Book Addict: What is it like to balance life as an obstetrician/gynecologist, husband and an author?

Darden: I can never waste any time, but I like to stay busy. I’m happier that way. I believe that we were all meant for a purpose.

Book Addict: If you had it to do over again, would you still pursue medicine as your “day job,” or would you go full force into writing?

Darden: One aspect of being an author, of which I was quick to realize, was that most of us writers have a “day job” and plan to hang on to it. Of course, there are the handful of celebrity authors (by celebrity, I mean the ones who seem to do nothing but write and whose books automatically appear in every airport gift shop or grocery store and get the movie deals and recurring spots on late night talk shows, etc.). Whether I ever join that elite group remains to be seen. Hopefully, the odds aren’t too insurmountable. But for me, being a busy physician, particularly one that still deliveries babies, is truly one of the most rewarding jobs a person can have, and I have certainly worked hard to get there.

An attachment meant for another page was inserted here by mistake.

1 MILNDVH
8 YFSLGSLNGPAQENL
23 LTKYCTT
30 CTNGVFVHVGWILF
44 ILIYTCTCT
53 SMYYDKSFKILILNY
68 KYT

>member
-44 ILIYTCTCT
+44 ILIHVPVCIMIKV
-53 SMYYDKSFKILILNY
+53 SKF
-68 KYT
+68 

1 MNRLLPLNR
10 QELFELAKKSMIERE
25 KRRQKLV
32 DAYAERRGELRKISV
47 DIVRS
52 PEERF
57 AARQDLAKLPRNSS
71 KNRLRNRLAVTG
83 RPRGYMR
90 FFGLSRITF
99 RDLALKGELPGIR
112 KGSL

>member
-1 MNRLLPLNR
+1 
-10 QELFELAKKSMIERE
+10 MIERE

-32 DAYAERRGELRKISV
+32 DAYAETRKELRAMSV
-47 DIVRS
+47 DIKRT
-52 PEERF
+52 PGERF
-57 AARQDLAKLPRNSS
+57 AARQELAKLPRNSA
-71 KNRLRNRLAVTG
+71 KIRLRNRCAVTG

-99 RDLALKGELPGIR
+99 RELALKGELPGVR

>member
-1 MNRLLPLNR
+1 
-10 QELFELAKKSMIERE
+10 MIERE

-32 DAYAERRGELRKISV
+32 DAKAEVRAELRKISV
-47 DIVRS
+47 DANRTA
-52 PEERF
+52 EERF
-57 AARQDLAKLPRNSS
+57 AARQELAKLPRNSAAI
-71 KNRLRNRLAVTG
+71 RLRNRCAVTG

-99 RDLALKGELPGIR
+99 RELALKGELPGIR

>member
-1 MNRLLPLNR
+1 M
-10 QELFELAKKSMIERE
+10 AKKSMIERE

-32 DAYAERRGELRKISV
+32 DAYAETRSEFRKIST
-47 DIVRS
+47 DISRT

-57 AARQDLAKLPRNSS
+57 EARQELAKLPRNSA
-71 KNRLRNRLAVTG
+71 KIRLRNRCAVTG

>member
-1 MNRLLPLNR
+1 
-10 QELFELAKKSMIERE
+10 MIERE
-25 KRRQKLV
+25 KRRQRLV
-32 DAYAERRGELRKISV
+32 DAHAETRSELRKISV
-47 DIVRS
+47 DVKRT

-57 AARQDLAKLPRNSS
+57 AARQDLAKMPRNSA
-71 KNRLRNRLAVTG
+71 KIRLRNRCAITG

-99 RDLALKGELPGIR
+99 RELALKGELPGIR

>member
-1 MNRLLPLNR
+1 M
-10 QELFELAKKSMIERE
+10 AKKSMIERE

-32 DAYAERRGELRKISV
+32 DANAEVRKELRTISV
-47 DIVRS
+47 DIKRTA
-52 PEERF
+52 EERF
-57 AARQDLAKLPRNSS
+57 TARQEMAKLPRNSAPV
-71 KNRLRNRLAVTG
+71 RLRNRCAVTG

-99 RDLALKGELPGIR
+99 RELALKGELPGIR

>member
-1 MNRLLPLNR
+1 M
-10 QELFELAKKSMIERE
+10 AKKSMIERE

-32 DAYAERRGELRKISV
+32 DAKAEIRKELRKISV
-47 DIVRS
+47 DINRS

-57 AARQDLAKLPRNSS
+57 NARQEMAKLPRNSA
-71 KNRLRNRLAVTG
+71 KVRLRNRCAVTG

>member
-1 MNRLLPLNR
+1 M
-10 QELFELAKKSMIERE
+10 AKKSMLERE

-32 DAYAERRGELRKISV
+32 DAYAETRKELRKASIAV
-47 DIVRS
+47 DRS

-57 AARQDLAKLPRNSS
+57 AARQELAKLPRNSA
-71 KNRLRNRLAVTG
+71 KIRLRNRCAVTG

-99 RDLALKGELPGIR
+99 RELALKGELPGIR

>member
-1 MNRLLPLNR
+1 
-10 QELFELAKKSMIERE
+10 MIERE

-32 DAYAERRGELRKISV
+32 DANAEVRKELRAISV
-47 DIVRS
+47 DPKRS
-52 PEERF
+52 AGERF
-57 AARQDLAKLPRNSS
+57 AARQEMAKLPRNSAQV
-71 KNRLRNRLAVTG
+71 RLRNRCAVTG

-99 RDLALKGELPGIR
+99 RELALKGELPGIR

Book Addict: Who are you reading?

Darden: P.D.James – The Lighthouse

Book Addict: When can we find your next title in book stores?

Darden: I hope to have a fourth novel in stores in 2010.

Book Addict: Where can we find you on the Web?

Darden: My website is and was redesigned upon the release of Fresh Frozen in October 2008. One can also find me as a Featured Author on as well as on listings with Facebook, MySpace, CrimeSpace, Twitter, Author Book and Event Center, Authors ‘Round the South, and I welcome reader and friend comments and can easily be contacted through my website . My books can be found on,, as well as purchased through links to stores and online venues through my website.


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Hi Readers (and Listeners):

I am happy to share reader and fellow author Michael Hartnett's review of the audiobook version of my latest thriller, "The 5 Manners of Death,"  narrarted by Steven Jay Cohen:

A Terrific Listen to a Memorable Mystery